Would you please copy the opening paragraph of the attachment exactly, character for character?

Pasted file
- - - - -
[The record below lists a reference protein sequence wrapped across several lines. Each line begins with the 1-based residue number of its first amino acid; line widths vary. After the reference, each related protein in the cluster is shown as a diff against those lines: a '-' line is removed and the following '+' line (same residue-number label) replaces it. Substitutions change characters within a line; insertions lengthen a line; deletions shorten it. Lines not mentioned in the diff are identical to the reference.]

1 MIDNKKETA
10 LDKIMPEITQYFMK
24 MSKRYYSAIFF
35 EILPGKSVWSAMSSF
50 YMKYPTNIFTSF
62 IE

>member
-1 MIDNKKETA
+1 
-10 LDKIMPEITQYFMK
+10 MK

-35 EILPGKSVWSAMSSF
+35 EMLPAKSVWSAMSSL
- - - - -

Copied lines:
[The record below lists a reference protein sequence wrapped across several lines. Each line begins with the 1-based residue number of its first amino acid; line widths vary. After the reference, each related protein in the cluster is shown as a diff against those lines: a '-' line is removed and the following '+' line (same residue-number label) replaces it. Substitutions change characters within a line; insertions lengthen a line; deletions shorten it. Lines not mentioned in the diff are identical to the reference.]